Yggdrasil and northern Christian art
By G. Ronald Murphy, S.J.
A lot of things become clear when you realize that many of the puzzling and mysterious Christian artifacts and poetry of the North, those from England and Germany as well as those from the Scandinavian countries, are speaking in the language of Germanic myth—specifically in the language of the ancient evergreen tree, the savior of the last human beings, Yggdrasil. Below is a look at the curiously designed stave churches of Norway and the round churches of Denmark, all with connections to Yggdrasil, the heart and soul of much of northern Christian art.
A view of the Borgund church from the west southwest, showing the tiers of roofs as they decrease in size as the eye goes upward, suggesting the shape of a pine or spruce tree. The bell tower rides saddleback on the third roof and has sides that are carved with openwork to let the bells’s sound pass. The next two roofs constructed above the bell tower seem to have no structural function except that of giving to the building the shape and profile of an evergreen tree. Image courtesy of G. Ronald Murphy, S.J. All rights reserved.
Detail from the baldachin of the church at Ål. Christ carrying his cross. The exaggerated length of the stumps of sawn off branches serves to show the cross to be a tree. The artist even painted the stumps of the branches red to make them more obvious and perhaps also to bring the tree’s weeping from its wounds into association with the wounding and suffering of Chris. As in the Dream of the Rood, the painting associates Yggdrasil with the cross. From the Oldsaksammling of the University Museum in Oslo. Image courtesy of G. Ronald Murphy, S.J. All rights reserved.
The central pillar supporting the roof structure of the Uvdal Stave Church. The ceiling above it is an early modern modification which may contribute to better heat retention, but which prevents any sight of the branching of the rafters away from the “tree trunk.” The early-modern artist who decorated the church may have been aware of the Yggdrasil tradition, for he painted an enveloping and luxuriant spread of leaves and vines on the ceiling and walls of the church. The central wooden stave or tree trunk structure used in Norway was paralleled by the central stone pillar design of the round churches on Bornholm in Denmark. Image courtesy of G. Ronald Murphy, S.J. All rights reserved.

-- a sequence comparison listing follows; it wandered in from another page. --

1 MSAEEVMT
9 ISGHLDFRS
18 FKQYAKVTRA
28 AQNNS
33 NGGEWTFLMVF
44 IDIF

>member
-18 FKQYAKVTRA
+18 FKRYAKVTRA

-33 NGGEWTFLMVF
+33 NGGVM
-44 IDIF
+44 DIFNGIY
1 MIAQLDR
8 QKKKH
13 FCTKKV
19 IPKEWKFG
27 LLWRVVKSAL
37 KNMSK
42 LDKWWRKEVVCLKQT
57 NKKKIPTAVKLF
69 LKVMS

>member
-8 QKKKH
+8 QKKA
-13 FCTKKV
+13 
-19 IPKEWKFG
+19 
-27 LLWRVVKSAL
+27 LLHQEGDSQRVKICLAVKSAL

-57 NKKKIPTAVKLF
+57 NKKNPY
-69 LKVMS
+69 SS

The baptismal font in the Aakirke on Bornholm. Above the three kings bring their gifts to the baby Jesus seated on his mother’s lap. Below, the vines and intertangled life forms of Yggdrasil. The cloth left on the top left of the font is from a baptism that had just been done. Image courtesy of G. Ronald Murphy, S.J. All rights reserved.
Olskirke, upper storey. The radially placed rafters suggest a tree-like building on the inside, as does the cone-shaped roof they support when viewed from the outside. Image courtesy of G. Ronald Murphy, S.J. All rights reserved.
More than any other, Olskirke’s central pillar with its overhanging circular vaulting, all painted in vines, stars, constellations, even with evergreen pine (spruce) cones, gives the observer the feeling of standing under the protection of the Yggdrasil as the World Tree. Image courtesy of G. Ronald Murphy, S.J. All rights reserved.
G. Ronald Murphy is Professor of German at Georgetown University and author of The Owl, The Raven, and the Dove: The Religious Meaning of the Grimms’ Magic Fairy Tales, Gemstone of Paradise: The Holy Grail in Wolfram’s Parzival, and Tree of Salvation: Yggdrasil and the Cross in the North.